“Our aim is to cooperate with Russia,” since that is to the benefit of both sides, Stoltenberg told Norwegian radio NRK, adding that Moscow does not pose an “immediate threat” to any NATO country.
Last week, Russia’s Foreign Ministry criticized NATO for creating myths about the “threat from the East,” as well as distorting facts and making unilateral assessments.Meanwhile, over a dozen NATO members are taking part in the massive Saber Strike war-games, a US Army Europe-led security cooperation exercise primarily focused on the three Baltic States.
Over six thousand military personnel from 13 NATO member states participated in the drills that kicked off in Latvia, Lithuania, Estonia and Poland on Monday.
These military drills carry an anti-Russian political message, as “NATO is trying to threaten Russia and that is not good,” Er Ali, a retired Turkish Brigadier General told Sputnik.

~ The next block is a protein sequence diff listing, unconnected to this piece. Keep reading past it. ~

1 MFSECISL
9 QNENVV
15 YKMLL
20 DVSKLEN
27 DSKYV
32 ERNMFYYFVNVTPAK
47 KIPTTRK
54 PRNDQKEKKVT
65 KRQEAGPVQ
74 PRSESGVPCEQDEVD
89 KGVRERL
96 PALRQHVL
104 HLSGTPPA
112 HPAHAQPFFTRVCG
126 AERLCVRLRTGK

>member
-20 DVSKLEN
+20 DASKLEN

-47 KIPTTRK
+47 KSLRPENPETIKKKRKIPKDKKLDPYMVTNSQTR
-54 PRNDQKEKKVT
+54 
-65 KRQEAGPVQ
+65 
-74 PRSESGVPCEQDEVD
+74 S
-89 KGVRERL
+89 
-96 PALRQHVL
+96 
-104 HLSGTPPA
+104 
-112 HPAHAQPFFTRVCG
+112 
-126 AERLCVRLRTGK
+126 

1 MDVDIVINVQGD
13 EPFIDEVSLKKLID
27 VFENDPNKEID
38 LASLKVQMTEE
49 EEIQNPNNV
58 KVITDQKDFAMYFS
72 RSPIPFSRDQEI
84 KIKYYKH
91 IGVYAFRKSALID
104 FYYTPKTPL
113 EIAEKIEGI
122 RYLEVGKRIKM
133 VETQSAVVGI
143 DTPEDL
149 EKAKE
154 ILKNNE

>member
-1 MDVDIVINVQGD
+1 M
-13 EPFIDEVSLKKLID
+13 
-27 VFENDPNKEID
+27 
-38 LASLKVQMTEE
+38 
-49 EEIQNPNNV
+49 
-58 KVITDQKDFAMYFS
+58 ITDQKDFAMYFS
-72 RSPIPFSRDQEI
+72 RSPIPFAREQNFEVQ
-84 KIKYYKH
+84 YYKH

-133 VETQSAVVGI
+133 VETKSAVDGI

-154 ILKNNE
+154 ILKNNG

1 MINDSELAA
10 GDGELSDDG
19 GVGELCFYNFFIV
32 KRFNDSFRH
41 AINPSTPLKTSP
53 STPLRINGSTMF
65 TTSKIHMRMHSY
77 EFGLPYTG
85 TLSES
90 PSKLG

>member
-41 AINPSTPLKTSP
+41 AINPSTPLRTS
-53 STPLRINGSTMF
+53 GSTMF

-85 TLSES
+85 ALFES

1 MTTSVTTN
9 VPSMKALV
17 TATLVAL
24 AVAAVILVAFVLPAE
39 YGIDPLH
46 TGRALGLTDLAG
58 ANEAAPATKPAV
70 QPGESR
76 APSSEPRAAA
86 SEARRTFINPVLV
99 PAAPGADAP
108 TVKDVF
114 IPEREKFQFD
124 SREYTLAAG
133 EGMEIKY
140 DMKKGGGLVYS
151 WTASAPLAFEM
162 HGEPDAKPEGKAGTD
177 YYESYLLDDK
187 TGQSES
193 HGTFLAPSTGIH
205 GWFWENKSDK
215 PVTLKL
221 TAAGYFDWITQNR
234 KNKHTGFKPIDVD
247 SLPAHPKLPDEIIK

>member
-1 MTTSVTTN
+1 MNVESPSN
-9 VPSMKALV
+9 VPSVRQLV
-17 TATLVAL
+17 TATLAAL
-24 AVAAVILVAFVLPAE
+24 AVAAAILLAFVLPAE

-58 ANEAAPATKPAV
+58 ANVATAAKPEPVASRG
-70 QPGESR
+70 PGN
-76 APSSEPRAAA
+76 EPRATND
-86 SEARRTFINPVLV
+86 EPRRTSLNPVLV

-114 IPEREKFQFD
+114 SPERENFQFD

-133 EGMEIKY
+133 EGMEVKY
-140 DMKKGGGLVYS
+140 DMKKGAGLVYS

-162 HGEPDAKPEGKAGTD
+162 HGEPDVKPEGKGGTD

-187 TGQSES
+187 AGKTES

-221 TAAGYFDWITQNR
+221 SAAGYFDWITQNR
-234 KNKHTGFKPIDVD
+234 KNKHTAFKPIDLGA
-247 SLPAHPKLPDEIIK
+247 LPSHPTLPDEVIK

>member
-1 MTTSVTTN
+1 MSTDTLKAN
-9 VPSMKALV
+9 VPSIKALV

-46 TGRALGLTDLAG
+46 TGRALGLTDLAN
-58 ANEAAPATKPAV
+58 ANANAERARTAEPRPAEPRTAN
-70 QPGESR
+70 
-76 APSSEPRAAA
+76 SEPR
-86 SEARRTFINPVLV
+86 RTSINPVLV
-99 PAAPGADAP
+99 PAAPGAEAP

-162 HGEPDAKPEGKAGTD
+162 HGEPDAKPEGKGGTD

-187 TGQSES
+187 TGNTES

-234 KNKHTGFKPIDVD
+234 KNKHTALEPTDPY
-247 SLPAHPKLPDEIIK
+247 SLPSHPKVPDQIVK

Additionally, several NATO members are taking part in the Adriatic Strike 2015 military exercises held in Slovenia from June 1 to June 6.In late May, Sweden, Norway and Finland hosted one of Europe’s largest fighter jet drills, dubbed the Arctic Challenge Exercise 2015 (ACE 2015). The 12-day drills, with Norway as a lead nation, included 4,000 personnel and incorporated Swiss, Dutch, British, French, German and US jets, in addition to those from Northern Europe.
Russia maintains that US and NATO military drills close to Russia’s borders threaten stability on the continent.